Back Lens of the Viewfinderen
For more information on troubleshooting the Polaroid Automatic 100, click here.
Identification and Background
The Polaroid Automatic 100 was released in 1963 as the first mass produced Polaroid pack film camera. The camera originally retailed for $164.95 and approximately over one million Automatic 100’s were sold in the first four years of production.
The Automatic 100 has a hard plastic built in case to protect the 114mm f/8.8 3-element glass lens and expandable bellows. All of the folding cameras in this 100 series must be manually cocked and can be focused using the sliding arms by the top of the bellows. The Automatic 100 offers several film speeds, 75, 150, 300, and 3000 ASA, and has the most features of the 100 series. In addition, there is specialized feature to distinguish the scene, from indoor to outdoor settings.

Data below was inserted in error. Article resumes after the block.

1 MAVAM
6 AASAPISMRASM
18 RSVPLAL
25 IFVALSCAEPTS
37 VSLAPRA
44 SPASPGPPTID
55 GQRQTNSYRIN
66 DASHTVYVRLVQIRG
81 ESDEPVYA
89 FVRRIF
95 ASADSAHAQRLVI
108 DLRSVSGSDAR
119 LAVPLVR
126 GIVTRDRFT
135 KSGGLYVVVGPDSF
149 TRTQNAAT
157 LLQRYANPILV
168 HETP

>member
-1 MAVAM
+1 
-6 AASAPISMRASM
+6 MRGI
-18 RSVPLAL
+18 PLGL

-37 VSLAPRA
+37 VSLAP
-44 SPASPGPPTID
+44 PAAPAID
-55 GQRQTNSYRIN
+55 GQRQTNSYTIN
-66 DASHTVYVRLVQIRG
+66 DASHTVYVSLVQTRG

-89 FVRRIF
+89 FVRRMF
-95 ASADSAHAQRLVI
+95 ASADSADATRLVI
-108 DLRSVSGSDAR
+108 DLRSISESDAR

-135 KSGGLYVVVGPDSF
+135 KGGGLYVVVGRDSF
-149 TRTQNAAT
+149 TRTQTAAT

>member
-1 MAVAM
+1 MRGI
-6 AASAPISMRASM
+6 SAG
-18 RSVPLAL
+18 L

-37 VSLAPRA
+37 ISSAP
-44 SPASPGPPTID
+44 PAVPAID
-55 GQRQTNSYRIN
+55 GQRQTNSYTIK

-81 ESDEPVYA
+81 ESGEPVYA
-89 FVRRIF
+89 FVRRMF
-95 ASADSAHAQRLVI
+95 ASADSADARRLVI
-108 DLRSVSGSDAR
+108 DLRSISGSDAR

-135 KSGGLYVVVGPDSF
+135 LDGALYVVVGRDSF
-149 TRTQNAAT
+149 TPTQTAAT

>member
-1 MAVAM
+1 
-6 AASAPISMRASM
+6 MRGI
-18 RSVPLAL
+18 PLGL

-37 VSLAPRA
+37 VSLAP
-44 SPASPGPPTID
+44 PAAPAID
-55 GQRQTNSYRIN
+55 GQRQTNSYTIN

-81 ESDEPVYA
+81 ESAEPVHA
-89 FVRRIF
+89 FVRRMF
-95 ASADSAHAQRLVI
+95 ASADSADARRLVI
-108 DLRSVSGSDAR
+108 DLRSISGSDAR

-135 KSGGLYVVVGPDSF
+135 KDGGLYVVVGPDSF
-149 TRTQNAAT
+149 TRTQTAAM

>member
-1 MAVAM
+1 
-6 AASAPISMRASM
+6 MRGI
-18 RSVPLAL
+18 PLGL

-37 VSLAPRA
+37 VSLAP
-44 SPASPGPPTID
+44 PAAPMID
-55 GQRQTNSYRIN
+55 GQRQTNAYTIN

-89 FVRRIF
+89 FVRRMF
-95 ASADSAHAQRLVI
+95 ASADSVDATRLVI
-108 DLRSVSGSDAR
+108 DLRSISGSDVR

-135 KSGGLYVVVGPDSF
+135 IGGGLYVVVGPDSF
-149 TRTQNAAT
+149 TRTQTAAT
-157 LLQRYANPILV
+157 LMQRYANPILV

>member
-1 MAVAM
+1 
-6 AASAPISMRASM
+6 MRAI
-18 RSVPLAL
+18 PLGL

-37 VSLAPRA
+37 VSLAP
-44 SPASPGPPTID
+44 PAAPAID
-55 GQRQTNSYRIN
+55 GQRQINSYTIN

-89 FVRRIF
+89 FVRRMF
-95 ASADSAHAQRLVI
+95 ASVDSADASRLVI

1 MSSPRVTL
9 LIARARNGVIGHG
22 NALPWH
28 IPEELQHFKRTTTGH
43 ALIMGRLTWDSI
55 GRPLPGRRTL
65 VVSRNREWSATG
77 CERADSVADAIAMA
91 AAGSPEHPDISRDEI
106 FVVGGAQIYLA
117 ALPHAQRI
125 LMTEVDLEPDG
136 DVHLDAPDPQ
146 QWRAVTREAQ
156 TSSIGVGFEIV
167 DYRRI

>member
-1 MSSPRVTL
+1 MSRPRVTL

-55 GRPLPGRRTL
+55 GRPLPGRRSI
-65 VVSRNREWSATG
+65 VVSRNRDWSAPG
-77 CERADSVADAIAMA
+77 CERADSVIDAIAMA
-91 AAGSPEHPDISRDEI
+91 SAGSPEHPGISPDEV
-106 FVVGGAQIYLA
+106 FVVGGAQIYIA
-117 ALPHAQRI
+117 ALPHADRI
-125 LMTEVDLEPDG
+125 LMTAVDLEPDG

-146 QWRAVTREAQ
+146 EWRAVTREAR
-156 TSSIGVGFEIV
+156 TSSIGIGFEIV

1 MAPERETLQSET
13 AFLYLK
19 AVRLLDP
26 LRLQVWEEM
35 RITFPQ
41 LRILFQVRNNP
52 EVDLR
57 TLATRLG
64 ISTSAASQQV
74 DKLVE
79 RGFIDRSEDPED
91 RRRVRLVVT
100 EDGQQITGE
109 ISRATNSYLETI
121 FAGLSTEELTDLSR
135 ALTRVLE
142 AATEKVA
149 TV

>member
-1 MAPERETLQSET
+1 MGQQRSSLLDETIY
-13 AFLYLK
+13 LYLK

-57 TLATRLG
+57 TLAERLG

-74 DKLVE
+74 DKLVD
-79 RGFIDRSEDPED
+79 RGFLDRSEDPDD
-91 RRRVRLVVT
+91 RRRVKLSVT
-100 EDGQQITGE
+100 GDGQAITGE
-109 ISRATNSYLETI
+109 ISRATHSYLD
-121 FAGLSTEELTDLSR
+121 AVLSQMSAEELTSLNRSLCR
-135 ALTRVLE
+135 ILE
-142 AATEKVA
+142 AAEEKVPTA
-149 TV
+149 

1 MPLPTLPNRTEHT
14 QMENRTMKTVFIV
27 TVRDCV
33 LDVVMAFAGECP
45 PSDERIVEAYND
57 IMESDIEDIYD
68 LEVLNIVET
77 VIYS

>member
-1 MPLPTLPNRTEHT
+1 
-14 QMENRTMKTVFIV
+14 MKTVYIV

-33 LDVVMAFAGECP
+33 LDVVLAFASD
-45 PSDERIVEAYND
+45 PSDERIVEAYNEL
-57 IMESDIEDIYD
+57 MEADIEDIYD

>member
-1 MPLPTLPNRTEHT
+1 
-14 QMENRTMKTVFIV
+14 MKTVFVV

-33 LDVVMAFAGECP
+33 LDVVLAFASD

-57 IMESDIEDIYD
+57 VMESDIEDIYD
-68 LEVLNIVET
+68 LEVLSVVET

The Automatic 100 looks similar to Polaroids of other series in terms of main components: the bellows fold, the magnetic viewfinder flips up, and the lens and small electric eye extend off the bellows. However, future models incorporate slight changes. The models following Model 104 replaces the glass lens with one made of plastic and incorporates an electric timer on the back. Furthermore, the Polaroid logo on the later models is colored instead of the plain silver featured on the Automatic 100.